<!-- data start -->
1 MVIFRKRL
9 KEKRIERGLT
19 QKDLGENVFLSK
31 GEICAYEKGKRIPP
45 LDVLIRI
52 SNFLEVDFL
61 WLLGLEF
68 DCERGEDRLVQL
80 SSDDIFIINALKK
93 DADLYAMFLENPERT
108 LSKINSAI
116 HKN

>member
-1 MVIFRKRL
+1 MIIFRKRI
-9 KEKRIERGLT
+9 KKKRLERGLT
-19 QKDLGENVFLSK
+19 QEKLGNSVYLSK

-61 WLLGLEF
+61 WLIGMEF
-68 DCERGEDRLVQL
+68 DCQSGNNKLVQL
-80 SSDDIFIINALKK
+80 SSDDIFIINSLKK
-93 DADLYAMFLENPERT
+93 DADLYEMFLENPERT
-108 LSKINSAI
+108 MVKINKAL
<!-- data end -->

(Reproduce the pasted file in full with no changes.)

1 MVIFRKRL
9 KEKRIERGLT
19 QKDLGENVFLSK
31 GEICAYEKGKRIPP
45 LDVLIRI
52 SNFLEVDFL
61 WLLGLEF
68 DCERGEDRLVQL
80 SSDDIFIINALKK
93 DADLYAMFLENPERT
108 LSKINSAI
116 HKN

>member
-1 MVIFRKRL
+1 MIIFRKRI
-9 KEKRIERGLT
+9 KKKRLERGLT
-19 QKDLGENVFLSK
+19 QEKLGNSVYLSK

-61 WLLGLEF
+61 WLIGMEF
-68 DCERGEDRLVQL
+68 DCQSGNNKLVQL
-80 SSDDIFIINALKK
+80 SSDDIFIINSLKK
-93 DADLYAMFLENPERT
+93 DADLYEMFLENPERT
-108 LSKINSAI
+108 MVKINKAL